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My Turn

by Dmae Roberts

From The Asian Reporter, V26, #10 (May 16, 2016), pages 6 & 7.

History makes a difference

Most of the time, I think the growing-up process for young people is hard. But sometimes I envy them for being able to live at a time when there is a whole month designated to recognize the heritage of Asian American and Pacific Islanders (AAPIs). For more than a decade, the month of May for me has been a strange mixture of missing my mom on Motherís Day and honoring the cultural heritage I inherited from her. When she was alive, AAPI month celebrations, like those that are now held in May, did not exist. I think she would have enjoyed attending heritage events and learning more about the culture and traditions of all AAPI ethnicities.

When I was growing up, Asian-American history wasnít taught in school. I learned about Chinese railroad workers on "Kung Fu," a 1970s television show about a biracial Shaolin monk played by white actor David Carradine. My first exposure to the Japanese-American internment was during a television movie called Farewell to Manzanar. It wasnít until I was an adult that I learned about the exclusion laws enacted in the mid-1800s in America that continued until 1943. Initially, the 1882 Chinese Exclusion Act barred the immigration of Chinese laborers to the United States. Chinese workers who had laid railroad tracks across America were allowed to stay. This law opened the floodgates for anti-Chinese violence including mobs of people chasing out the Chinese in Oregon City and Portland.

These days itís more common to meet interracial families, but when my parents married, interracial marriage was illegal. The Supreme Court didnít outlaw anti-miscegenation laws until 1967. Interracial marriages were banned in Oregon in 1866 between anyone who was more than one-quarter Chinese or HawaiĎian or more than half Native American. It was previously illegal for whites and blacks to marry.

Today, young people want to learn about their ethnic history. Locally, the API Leaders for the Liberation of Youth (ALLY) organization got Portland Public Schools to adopt their youth-led ethnic studies resolution and implement it into the school curriculum. In Southern California, youth-led petition drives gathered thousands of signatures to require the Los Angeles Unified School District to add ethnic studies classes. For the most part, however, AAPI history is still minimally taught in public schools.

Since the í90s, when May was officially declared a heritage month, Iíve tried to help create programs and events highlighting AAPI history, whether it was for public radio or theatre or in my personal writing. Yet itís still an uphill climb. The mainstream public might know about Black History Month in February from PSAs on national television, but many people are still not aware that May is nationally designated as a heritage month for AAPIs.

After my motherís death, I took on the production of the first Asian-American history series on public radio. Called Crossing East, the project spanned three years and featured eight hours of documentaries focusing on 50 scholars, producers, and artists. Hosted by George Takei and Margaret Cho, it aired on 230 public radio stations, many of which had not featured Asian Heritage Month programming before, and received a Peabody Award in 2006.

Itís hard to believe, but itís been 10 years since the series premiered. In recognition of the 10th anniversary, rebroadcasts of the series are planned. On Oregon Public Broadcasting (OPB) radio, it will be featured on Tuesdays at 10:00pm for eight weeks beginning May 24; on KBOO radio, it is airing from 10:00am to 6:00pm on Memorial Day (Monday, May 30). Iím currently embarking on building the "Crossing East Archive," a multimedia website available to the public that will house the 300 hours of oral-history recordings created for the series.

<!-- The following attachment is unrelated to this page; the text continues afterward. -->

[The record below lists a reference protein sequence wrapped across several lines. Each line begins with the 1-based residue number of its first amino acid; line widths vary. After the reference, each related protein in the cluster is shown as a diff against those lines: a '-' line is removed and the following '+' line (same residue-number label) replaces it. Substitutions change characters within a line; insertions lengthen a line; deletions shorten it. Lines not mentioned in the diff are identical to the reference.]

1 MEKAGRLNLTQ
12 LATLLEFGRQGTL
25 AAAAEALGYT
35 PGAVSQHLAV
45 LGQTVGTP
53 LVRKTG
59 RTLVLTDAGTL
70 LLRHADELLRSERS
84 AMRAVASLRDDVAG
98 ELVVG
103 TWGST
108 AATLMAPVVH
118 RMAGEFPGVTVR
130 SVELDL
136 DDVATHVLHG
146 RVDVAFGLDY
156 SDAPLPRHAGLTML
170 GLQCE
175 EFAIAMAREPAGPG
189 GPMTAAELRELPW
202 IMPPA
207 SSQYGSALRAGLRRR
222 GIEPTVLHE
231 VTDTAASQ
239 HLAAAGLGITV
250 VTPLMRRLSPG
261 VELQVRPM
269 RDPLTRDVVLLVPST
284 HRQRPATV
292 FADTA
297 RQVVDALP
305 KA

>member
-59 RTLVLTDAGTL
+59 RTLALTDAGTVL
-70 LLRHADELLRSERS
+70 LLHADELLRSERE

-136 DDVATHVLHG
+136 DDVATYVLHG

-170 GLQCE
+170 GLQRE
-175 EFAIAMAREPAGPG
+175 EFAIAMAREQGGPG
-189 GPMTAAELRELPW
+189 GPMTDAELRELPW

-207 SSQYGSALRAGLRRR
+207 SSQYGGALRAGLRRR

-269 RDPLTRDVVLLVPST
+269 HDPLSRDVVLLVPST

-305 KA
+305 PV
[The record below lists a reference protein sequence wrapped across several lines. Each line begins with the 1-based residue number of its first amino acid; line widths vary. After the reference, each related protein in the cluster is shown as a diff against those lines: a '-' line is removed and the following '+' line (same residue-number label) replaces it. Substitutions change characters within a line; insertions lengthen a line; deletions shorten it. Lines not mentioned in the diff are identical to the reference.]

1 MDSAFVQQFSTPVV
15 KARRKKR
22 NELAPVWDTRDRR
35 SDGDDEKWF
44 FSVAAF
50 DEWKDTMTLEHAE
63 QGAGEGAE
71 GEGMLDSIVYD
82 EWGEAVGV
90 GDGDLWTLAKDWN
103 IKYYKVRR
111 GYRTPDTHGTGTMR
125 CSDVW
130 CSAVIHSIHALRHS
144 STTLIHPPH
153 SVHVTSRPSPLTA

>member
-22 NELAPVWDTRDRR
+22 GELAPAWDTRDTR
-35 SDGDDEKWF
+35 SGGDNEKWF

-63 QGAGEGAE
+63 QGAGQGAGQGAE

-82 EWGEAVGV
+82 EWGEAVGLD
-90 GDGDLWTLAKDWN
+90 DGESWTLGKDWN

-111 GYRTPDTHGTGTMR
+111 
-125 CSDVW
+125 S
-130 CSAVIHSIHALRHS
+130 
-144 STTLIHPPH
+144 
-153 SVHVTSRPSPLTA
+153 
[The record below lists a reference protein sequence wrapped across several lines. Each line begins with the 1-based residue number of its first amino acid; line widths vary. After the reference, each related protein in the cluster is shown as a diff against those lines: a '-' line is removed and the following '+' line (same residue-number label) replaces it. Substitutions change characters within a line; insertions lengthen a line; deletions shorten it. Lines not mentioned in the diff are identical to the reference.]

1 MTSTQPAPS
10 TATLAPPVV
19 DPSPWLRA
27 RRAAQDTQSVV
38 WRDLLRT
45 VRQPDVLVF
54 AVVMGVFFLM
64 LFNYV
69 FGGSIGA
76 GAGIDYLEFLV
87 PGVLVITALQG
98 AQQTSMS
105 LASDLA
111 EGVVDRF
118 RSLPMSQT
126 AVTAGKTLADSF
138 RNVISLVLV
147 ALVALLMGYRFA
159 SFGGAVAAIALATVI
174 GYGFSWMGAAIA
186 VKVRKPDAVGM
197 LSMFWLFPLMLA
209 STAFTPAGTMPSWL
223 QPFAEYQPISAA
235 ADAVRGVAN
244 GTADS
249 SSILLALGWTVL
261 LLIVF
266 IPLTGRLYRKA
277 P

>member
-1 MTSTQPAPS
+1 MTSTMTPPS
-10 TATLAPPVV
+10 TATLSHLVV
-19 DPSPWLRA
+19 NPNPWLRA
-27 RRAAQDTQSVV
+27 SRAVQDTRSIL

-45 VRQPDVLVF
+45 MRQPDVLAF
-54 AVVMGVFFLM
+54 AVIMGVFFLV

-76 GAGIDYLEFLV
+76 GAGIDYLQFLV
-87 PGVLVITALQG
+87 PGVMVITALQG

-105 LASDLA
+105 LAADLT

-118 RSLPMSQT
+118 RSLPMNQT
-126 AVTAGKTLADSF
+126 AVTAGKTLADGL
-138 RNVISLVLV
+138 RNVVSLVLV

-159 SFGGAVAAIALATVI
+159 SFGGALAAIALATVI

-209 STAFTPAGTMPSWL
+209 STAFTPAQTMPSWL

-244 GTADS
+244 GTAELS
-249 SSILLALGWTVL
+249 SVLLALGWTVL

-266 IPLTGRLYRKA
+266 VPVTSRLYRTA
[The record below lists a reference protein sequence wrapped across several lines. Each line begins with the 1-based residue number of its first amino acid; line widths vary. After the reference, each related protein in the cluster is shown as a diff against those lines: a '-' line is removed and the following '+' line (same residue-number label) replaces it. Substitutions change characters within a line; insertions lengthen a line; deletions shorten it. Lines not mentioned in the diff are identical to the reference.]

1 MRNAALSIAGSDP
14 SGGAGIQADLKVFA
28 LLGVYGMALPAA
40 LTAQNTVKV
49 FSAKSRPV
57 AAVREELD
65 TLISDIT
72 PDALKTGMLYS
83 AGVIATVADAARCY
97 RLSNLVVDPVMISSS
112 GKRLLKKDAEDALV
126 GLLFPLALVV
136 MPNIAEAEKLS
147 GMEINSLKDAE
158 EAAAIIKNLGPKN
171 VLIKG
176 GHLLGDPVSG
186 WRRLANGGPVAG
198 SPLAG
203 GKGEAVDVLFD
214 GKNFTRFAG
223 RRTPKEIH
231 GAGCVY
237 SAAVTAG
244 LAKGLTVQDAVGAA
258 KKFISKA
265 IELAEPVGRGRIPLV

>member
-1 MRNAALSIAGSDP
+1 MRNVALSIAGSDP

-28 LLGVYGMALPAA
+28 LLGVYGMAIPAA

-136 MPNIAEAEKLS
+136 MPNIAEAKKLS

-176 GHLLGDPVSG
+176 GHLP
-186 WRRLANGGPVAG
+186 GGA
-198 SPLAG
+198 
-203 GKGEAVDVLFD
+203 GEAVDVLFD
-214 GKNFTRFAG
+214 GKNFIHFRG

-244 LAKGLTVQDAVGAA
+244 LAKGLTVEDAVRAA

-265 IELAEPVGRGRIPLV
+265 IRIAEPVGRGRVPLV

When I think back to some of my projects and pieces over the past three decades, I wonder if they amounted to anything. At the same time, I feel I should preserve them just in case they do matter. So Iíve been gathering my old works to document them permanently as well as give them new life. Soon they will be released to the world. Iíve also compiled many of my essays about growing up as a biracial Asian American, including columns Iíve written as part of My Turn, into a book called The Letting Go Trilogies: Stories of a Mixed-Race Family.

The book will be introduced at 6:30pm on May 20 at Wilson High School (1151 S.W. Vermont Street, Portland) during the schoolís Asian Heritage Month celebration, which will also include a free screening of Mei Mei, a short documentary film based on my 1989 radio documentary Mei Mei, A Daughterís Song. The official book launch takes place at Broadway Books (1714 N.E. Broadway Street, Portland) on Monday, May 23 at 7:00pm.

The importance of Asian history is also the reason Theatre Diaspora, Oregonís first and only AAPI theatre company, is staging a reading of Philip Kan Gotandaís After the War Blues.

The play, which takes place June 4 and 5 at Portland State Universityís Lincoln Performance Hall (1620 S.W. Park Avenue, Portland), explores the aftermath of Japanese-American internees returning to their neighborhoods to find new immigrants and African Americans who have also been displaced. Theatre Diaspora is bringing Gotanda to Portland for post-show discussions with community members so they can learn more about Asian history and explore relationships between other cultures and races.

Iím not sure if my past works have made a difference in changing the cultural landscape of public radio or Portland theatre, but my hope is that it has filled some of our missing moments of history. Learning about AAPI history is a never-ending quest for me; I hope it is for you, too.

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